Mindfulness meditation is also known as insight because the intention is to gain
insight as to the true nature of reality. While concentration involves the
practitioner focusing their attention on a single object, in mindfulness
meditation practice, every aspect of experience is welcomed and appreciated.
With concentration practice, we give the attention a target that keeps us anchored in the
present moment. The target can be a physical object, or more commonly, the
breath. We give the mind something consistent to focus on and this becomes the
object of the meditation
Whatever is used as the object for the attention, the aim is to keep the mind
focused as often as you remember to do so. As the mind starts to wander, we
simply direct the mind back toward the object of attention with a sense of
What do I mean by friendliness? Whenever we become lost in thought or
confusion, we simply acknowledge those thoughts and then gently re-focus the
attention. If we consciously try to prevent thinking, it’s going to have a
negative impact on our practice. Instead, the moment we recognize we have
become distracted, we gently bring our attention back.
We do this as many times as distraction or thought occurs, without chastising
ourselves for having failed or getting emotional about it. There is no
failure. We simply bring our attention back the moment we acknowledge we have
Eventually, the mind will become calmer and discursive thought will begin to
slow. As you notice your mind becoming calmer, avoid the temptation to think
about your experience. Rather, keep a “friendly” attention on the focus of your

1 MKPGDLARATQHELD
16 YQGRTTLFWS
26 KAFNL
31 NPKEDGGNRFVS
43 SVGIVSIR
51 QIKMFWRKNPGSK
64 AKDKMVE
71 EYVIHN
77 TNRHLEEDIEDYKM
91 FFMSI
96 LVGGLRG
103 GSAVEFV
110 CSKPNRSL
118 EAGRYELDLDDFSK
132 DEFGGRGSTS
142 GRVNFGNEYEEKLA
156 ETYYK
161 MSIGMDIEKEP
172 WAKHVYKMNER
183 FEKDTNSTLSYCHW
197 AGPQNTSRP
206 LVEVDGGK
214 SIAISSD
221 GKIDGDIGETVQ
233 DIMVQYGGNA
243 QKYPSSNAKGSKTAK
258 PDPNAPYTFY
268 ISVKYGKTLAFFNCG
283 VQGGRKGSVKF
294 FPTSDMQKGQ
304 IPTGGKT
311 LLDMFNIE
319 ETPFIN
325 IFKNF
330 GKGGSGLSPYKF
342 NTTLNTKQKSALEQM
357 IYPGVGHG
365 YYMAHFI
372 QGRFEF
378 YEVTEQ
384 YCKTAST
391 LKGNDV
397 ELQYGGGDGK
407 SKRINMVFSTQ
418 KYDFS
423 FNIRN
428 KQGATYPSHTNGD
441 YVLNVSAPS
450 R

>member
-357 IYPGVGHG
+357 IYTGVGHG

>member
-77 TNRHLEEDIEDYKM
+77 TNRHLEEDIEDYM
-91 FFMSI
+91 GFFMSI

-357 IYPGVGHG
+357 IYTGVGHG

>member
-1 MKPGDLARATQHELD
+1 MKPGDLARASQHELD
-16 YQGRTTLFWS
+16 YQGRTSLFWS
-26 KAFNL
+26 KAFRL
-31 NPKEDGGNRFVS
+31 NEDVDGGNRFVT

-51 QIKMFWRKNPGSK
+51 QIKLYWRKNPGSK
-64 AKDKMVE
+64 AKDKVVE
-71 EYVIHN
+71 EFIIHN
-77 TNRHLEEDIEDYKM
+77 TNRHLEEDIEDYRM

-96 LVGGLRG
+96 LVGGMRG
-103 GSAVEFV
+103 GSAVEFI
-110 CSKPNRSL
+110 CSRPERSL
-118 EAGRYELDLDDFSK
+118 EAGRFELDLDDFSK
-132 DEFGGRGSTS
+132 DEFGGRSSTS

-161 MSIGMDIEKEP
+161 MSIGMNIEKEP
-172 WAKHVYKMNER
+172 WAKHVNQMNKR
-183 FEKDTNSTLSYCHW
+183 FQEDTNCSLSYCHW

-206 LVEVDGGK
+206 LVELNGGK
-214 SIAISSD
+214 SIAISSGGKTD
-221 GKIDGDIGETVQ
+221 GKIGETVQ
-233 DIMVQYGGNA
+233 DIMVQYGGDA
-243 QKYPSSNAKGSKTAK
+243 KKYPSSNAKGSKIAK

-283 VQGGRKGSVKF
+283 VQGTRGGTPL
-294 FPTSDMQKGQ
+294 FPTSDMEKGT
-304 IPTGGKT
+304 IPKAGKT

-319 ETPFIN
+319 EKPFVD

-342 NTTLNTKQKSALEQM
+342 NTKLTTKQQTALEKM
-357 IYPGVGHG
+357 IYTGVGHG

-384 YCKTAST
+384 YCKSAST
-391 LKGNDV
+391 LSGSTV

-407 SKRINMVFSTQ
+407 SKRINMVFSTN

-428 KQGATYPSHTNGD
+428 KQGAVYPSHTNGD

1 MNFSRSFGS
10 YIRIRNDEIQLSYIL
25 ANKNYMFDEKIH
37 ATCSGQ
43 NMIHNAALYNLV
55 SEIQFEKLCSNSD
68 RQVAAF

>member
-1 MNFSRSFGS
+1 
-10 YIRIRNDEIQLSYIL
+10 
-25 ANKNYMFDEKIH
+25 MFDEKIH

Mindfulness meditation differs from concentration in one important way. Where
concentration involves the practitioner focusing their attention on a single
object, in mindfulness meditation practice, every aspect of experience is
welcomed and appreciated.
With mindfulness meditation, we take on the role of an impartial observer of
everything that passes before our attention. Our intention is not to be
focused, but rather to be mindful, that is, to be fully aware and awake of what
is going on in the present moment. Often the breath is still used as an anchor
to the present moment in mindfulness meditation, but apart from that, no attempt
is made to direct the attention.
Whatever thoughts, so called distractions, sounds, images, ideas, or feelings
arise, nothing is excluded. Everything is welcomed. We simply pay attention to
whatever is there. We do not judge or evaluate. Whatever happens, whatever
occurs is okay – we just sit quietly and observe.
Mindfulness meditation can be applied to all experiences in life. Whatever is
happening, we should not try to hold the experience outside ourselves.
Mindfulness is about embracing reality and the present moment, whether we are
working, running or enjoying a meal.
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